How does one use a graphic organizer to plan writing? Introduce your writers to different types of graphic organizers by dividing the class into groups and assigning each group a particular organizer. Then, as they research chocolate (yum!), they record some of the pros and cons to their specific organizer. 
Fifth graders review the characteristics of a nonfiction text. For this language arts lesson, 5th graders understand that one can use a specific graphic organizer to help them in understanding an organizational structure. For example, in understanding chronological order one would use a time line, while for logical order one would use a cycle of events.
“Is Pluto a Planet?” Pairs of researchers use graphic organizers to record data found during their investigation into this ongoing controversy. Finally, class member use the collected information to write a paragraph in support of their position. Assessments, center ideas, and extension are included.
In this graphic organizer worksheet, students fill out a graphic organize shaped like ice cream that asks who, what, when, where, why, and how. Students complete 6 sections.
Fifth graders brainstorm a variety of topics for writing. As a class, learners create four types of graphic organizers on selected topics. They discuss how to use graphic organizer in constructing a written paragraph.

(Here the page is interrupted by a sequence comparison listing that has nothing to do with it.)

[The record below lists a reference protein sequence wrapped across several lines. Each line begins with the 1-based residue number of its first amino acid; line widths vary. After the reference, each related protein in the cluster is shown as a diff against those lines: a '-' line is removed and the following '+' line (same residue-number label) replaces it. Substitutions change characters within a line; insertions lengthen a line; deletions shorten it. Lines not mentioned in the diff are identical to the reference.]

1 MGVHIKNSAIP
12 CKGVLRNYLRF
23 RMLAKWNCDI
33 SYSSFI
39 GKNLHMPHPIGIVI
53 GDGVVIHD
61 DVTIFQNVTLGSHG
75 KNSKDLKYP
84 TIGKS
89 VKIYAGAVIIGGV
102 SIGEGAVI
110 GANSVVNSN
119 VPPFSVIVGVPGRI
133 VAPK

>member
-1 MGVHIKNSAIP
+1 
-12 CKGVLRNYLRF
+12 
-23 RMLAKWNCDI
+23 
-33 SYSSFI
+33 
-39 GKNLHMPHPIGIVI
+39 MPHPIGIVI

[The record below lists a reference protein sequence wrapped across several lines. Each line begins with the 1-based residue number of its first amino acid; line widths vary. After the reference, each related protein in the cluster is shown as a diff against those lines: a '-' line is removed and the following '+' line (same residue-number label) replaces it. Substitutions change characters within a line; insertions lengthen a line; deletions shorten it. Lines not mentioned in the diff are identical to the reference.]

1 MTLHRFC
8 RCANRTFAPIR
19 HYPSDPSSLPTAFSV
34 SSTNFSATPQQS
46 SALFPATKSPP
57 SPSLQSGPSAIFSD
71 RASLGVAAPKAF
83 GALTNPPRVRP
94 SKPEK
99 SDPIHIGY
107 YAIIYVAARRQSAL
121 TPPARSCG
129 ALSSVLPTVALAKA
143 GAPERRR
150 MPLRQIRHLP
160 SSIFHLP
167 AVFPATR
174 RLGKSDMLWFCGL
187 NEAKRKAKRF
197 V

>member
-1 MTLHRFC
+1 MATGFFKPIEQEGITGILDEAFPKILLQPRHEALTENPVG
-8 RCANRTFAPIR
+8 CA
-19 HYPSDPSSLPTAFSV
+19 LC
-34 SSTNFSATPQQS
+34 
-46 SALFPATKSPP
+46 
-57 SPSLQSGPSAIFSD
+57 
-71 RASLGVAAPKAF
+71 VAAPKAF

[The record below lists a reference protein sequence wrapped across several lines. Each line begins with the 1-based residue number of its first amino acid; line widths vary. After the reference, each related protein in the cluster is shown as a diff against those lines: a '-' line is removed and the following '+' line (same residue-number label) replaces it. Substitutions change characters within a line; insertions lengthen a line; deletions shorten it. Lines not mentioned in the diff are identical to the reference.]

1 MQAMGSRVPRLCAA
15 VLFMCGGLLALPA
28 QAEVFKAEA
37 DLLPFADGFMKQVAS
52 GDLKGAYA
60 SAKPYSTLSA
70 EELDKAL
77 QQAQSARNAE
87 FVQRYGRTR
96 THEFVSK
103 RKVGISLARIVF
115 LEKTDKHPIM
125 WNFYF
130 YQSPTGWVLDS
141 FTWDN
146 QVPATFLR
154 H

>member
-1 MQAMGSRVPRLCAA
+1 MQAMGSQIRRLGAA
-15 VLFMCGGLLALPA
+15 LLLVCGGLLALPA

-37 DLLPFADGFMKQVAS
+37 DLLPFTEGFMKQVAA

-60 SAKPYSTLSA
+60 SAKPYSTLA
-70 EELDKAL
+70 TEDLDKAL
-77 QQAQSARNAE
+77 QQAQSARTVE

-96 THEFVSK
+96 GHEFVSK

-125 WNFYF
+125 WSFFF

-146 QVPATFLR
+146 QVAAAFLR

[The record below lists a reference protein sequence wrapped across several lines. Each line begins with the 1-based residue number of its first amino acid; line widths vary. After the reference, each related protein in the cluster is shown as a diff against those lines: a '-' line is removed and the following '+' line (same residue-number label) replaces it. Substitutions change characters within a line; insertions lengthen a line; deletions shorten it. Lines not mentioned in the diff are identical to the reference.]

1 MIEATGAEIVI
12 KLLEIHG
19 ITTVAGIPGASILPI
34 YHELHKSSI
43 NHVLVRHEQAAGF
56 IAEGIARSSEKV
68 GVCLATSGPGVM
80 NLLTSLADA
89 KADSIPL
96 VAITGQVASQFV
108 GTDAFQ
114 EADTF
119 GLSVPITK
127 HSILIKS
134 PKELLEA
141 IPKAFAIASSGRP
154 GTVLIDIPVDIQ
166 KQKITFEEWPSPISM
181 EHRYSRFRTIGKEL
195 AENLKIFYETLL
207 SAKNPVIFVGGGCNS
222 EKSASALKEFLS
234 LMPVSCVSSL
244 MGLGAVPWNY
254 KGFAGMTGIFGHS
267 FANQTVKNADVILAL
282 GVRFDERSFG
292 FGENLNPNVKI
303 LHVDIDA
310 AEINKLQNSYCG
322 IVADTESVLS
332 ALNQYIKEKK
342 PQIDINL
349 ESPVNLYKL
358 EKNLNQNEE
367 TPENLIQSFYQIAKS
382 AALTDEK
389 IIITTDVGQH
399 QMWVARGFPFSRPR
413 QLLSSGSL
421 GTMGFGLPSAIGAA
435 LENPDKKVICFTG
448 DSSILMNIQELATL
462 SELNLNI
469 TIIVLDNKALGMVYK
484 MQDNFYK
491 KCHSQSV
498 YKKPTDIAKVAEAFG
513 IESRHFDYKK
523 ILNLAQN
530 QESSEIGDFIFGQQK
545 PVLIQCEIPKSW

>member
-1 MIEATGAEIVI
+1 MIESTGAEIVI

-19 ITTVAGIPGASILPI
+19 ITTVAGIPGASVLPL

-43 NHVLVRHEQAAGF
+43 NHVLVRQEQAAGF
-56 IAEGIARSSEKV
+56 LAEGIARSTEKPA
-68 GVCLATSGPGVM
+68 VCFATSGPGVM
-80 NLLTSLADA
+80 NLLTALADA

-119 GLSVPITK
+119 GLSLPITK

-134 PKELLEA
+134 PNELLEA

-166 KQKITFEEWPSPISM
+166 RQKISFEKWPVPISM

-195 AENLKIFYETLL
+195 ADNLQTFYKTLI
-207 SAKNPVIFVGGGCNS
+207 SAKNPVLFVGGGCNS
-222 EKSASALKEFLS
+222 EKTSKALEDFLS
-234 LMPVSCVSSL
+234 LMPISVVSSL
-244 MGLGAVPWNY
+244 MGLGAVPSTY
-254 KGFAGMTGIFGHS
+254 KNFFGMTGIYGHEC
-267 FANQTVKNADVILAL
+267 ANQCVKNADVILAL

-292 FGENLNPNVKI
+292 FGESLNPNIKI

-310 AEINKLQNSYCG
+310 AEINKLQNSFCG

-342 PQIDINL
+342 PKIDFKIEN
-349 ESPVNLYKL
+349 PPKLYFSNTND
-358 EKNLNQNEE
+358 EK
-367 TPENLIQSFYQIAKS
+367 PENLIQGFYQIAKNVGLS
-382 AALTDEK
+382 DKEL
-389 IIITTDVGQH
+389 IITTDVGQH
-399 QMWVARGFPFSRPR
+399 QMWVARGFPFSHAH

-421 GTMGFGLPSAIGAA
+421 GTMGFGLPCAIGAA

Second graders participate in a unit of Reading to increase reading comprehension. They use graphic organizers in order to organize information as it is being read. This technique also allows students to create their own visual notes.
Fourth graders use the prereading strategy of discussion and then use a graphic organizer to help guide reading on the topic of the rock cycle. They use a worksheet imbedded in this plan to guide thier inquiry.
Learners organize information using a variety of graphic organizers. They incorporate graphic organizers to record new information. They complete a graphic organizer prior to beginning a writing assignment.
Second graders research information on the animal of their choice using the James E. Gerholt animal series books. They create a graphic organizer (concept web) using Kid Pix Deluxe 3 software, display information on screen, and create a product to turn in.
Eighth graders read myths and fables to determine the common character traits of the main characters. They use graphic organizers to organize the traits while working in small groups. They design slideshow presentations and newsletters based on the comparison of the traits of two characters.
Young scholars listen to or read a variety of stories and then work individually or in groups to complete graphic organizers that will help them focus on elements within different types of stories. They write definitions for a variety of story types to include one or more of the following: fables, fairy tales, folktales, legends, myths, and tall tales.

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Using Graphic Organizers